Asymmetric contacts or split gate geometries can be used to obtain rectification, electroluminescence (EL) and photocurrent from carbon nanotube field effect transistors. Here, we report devices with both split gates and asymmetric contacts and show that device parameters can be optimised with an appropriate split gate bias, giving the ability to select the rectification direction, modify the reverse bias saturation current and the ideality factor. When operated as a photodiode, the short circuit current and open circuit voltage can be modified by the split gate bias, and the estimated power conversion efficiency was 1×10-6. When using split gates and symmetric contacts, strong EL peaking at 0.86 eV was observed with a full width at half maximum varying between 64 and 120 meV, depending on the bias configuration. The power and quantum efficiency of the EL was estimated to be around 1×10-6 and 1×10-5 respectively.
The electrical properties of carbon nanotube FETs (CNTFETs) have been studied in detail. The conduction type of the
CNTFETs was dependent on the work function of the contact metal, which suggests that Fermi level pinning at the
metal/nanotube interface is not strong. Based on the two-probe and four-probe resistance measurements, it has been
shown that the carrier transport at the contact is explained by the edge contact model even in the diffusive regime. The
chemical doping using F4TCNQ was effective in reducing not only the channel resistance but also the contact resistance.
In the CNTFETs fabricated using plasma-enhanced (PE) CVD-grown nanotubes, the drain current of the most of the
devices could be modulated by the gate voltage with small OFF current suggesting the preferential growth of the
nanotubes with semiconducting behavior.
Multichannel top-gate CNTFETs with horizontally-aligned nanotubes as channels have been successfully fabricated
using CNT growth on the ST-cut quartz substrate, arc-discharge plasma deposition of the catalyst metal, and ALD gate
insulator deposition. The devices show normally-on and n-type conduction property with a relatively-high ON current of
13 mA/mm. CNTFETs with nanotube network have also been fabricated by direct growth on the SiO2/Si substrate using
grid-inserted PECVD and using catalyst formed on the channel area of the FETs. The uniformity of the electrical
properties of the network channel CNTFETs were very good.
Finally, it has been shown that the surface potential profile measurement based on the electrostatic force detection in the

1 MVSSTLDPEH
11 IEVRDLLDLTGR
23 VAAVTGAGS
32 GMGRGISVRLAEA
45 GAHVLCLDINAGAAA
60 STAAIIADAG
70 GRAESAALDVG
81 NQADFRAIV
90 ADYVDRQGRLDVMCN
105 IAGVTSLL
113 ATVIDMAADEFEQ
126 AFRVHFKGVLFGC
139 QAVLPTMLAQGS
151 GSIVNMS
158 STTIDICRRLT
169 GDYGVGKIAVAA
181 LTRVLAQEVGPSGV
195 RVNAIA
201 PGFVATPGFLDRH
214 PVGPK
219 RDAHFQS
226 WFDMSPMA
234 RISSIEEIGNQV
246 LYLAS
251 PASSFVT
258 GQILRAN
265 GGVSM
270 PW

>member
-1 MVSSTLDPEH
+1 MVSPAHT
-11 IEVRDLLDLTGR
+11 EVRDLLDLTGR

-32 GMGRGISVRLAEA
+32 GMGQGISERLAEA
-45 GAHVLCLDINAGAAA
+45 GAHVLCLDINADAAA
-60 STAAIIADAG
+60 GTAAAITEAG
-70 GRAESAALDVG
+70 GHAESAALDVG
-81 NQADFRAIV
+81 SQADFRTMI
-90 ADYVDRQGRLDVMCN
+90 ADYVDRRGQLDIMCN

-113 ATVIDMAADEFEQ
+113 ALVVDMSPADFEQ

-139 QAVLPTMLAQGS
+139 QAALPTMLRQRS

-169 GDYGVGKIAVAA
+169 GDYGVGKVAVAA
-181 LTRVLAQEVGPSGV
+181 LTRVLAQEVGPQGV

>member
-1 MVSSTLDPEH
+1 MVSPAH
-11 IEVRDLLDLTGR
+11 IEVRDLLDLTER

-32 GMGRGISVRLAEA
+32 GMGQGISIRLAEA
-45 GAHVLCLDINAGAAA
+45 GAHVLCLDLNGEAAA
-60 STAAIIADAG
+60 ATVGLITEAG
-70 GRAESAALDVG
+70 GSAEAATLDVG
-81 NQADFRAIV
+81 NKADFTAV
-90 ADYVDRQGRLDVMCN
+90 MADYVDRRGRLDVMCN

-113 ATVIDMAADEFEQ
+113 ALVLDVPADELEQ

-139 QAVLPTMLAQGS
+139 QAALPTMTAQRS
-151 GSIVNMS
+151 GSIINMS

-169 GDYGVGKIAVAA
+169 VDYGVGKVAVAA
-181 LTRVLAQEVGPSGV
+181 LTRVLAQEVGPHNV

scanning probe microscopy was effective in studying the behavior of the CNTFETs such as the transient behavior and
the effect of the defects.
We have studied transient behavior of AlGaN/GaN high electron mobility transistors (HEMTs) using various kinds of
measurement techniques such as frequency dispersion of the drain conductance, low-frequency noise, drain current
DLTS, and Kelvin probe force microscopy. It has been shown that the frequency dispersion has a correlation with the
low-frequency noise. In order to study the transient behavior of the device in more detail, the drain current DLTS was
applied to various types of HEMTs. Even though electron-trap-related negative peaks were observed for all types of
devices, surface-states-related positive peaks were observed only for devices without Si3N4 passivation film. It has been
shown by KFM measurement that the surface potential of the device which was subjected to the gate bias stress
increased with time due to the emission of electrons which were captured at the surface states. These phenomena are
consistent with the current collapse model where the collapse is caused by the electrons which are injected from the gate
electrode and captured at the surface states.
We have fabricated carbon nanotube (CNT) FETs using position-controlled growth technique. The CNT-FETs showed p-type conduction. The chirality of the CNT FET channel was determined by using microphotocurrent spectroscopy. Novel peapods FETs with fullerenes inserted in the CNTs were also fabricated. They showed ambipolar I-V characteristics with both n- and p-type conductions depending on the gate voltage. The ambipolar behavior was explained based on the Schottky-barrier-controlled transistor model, where the transistor action occurs primarily by changing the Schottky contact resistance by the gate voltage. It has been shown that the bandgap of the peapod FETs was dependent on what kind of fullerene was inserted in the CNT channel. We have also demonstrated that it was possible to control the conduction type of the FET channel by choosing contact metal with different work function without any doping in the CNT channel.